They found benefits continued even when people stopped taking the drug, but say it is unclear exactly how long people should use it for.

As the risk of internal bleeding rises as an individual gets older, they suggest a cut-off point of 10 years.

There is still uncertainty whether other doses of the drug could offer more protection.

Aspirin’s well known possible side-effects include bleeding in the stomach and the brain.

Experts warn anyone at high risk of bleeding, including people with blood disorders who take blood thinning medication, or are frequent smokers or drinkers, are more likely to suffer these side-effects.

They recommend anyone considering daily medication should speak to their doctors to discuss individual risks.

Exactly how aspirin protects against cancer is unknown. Scientists suggest it may reduce inflammation or act on blood cells that would otherwise encourage the spread of the disease.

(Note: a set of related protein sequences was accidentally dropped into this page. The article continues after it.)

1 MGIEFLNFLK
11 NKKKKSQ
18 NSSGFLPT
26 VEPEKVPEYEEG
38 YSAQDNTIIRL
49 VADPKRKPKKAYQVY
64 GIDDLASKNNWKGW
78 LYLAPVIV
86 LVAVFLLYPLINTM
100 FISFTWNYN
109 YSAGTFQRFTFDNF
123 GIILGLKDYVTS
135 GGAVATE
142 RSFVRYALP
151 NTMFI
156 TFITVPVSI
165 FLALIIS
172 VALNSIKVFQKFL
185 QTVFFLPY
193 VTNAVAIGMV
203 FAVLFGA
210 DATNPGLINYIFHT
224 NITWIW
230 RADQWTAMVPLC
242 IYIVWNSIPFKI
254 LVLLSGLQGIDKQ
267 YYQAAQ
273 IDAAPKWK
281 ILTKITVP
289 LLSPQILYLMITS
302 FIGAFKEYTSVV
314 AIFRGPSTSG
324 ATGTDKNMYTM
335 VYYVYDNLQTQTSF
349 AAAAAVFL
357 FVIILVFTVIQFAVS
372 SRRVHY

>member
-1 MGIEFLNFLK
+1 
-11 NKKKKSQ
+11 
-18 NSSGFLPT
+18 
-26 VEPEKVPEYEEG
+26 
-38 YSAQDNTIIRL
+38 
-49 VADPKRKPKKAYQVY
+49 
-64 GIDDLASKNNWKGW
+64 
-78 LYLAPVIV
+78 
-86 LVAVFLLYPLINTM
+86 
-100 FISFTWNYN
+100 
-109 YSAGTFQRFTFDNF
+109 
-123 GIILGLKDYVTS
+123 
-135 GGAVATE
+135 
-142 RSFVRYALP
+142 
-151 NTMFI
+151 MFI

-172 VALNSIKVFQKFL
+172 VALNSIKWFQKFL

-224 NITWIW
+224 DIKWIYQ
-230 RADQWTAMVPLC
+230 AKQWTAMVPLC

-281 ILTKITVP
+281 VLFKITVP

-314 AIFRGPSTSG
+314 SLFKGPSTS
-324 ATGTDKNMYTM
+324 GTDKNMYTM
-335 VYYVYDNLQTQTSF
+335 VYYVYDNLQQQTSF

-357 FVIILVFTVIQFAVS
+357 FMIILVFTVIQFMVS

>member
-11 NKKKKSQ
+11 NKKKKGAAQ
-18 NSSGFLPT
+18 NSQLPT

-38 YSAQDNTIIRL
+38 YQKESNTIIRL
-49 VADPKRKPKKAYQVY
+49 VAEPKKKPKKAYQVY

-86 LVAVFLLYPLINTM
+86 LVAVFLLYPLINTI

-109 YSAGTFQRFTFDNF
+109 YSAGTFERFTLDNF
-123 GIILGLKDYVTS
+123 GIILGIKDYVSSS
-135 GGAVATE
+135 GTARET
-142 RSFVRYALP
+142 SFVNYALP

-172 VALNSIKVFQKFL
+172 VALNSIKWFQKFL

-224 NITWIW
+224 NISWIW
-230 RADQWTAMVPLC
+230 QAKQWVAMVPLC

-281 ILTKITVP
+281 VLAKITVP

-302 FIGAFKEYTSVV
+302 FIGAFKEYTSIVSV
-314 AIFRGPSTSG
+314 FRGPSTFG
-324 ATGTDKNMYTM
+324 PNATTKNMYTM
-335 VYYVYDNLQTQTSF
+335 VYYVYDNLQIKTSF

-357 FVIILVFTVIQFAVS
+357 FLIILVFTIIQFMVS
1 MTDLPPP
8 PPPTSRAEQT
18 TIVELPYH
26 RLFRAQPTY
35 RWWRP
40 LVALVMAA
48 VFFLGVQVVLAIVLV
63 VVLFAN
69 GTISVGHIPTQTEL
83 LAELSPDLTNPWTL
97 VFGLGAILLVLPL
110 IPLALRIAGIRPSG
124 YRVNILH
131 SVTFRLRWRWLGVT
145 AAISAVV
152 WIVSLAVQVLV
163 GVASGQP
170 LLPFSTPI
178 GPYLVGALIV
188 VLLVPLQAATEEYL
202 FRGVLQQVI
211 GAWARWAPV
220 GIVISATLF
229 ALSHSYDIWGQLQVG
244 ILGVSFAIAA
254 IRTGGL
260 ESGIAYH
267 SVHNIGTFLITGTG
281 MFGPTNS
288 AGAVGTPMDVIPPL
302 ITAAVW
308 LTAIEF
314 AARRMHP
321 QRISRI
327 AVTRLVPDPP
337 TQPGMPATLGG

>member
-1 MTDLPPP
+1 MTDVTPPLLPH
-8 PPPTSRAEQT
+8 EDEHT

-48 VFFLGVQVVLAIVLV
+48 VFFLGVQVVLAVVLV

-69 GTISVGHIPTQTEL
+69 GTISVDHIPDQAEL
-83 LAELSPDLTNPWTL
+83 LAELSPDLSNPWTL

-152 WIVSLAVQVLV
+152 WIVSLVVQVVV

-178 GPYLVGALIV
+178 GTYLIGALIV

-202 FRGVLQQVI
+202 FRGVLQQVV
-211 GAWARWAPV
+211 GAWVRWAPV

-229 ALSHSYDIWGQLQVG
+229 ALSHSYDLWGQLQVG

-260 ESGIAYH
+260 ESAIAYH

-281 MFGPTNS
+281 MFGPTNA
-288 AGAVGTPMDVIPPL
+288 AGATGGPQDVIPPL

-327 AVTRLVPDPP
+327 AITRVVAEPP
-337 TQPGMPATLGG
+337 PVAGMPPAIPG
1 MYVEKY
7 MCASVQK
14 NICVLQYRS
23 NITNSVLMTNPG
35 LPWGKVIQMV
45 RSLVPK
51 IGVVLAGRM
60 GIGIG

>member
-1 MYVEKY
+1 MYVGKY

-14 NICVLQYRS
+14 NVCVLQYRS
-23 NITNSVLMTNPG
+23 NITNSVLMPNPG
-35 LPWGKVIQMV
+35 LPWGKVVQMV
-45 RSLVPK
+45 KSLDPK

A new study findings reveal that a quick and simple breath test can diagnose stomach cancer.

Scientists from Israel and China found the test was 90% accurate at detecting and distinguishing cancers from other stomach complaints in 130 patients.

The British Journal of Cancer says the test could revolutionize and speed up the way this cancer is diagnosed.

Two-fifths of patients survive for at least a year, but only a fifth are still alive after five years, despite treatment.

Currently doctors diagnose stomach cancer by taking a biopsy of the stomach lining using a probe and a flexible camera passed via mouth and down the gullet.

The new test looks for chemical profiles in exhaled breath that are unique to patients with stomach cancer.

A quick and simple breath test can diagnose stomach cancer

A quick and simple breath test can diagnose stomach cancer

Cancer appears to give off a signature smell of volatile organic compounds that can be detected using the right technical medical kit – and perhaps even dogs.

The science behind the test itself is not new – many researchers have been working on the possibility of breath tests for a number of cancers, including lung.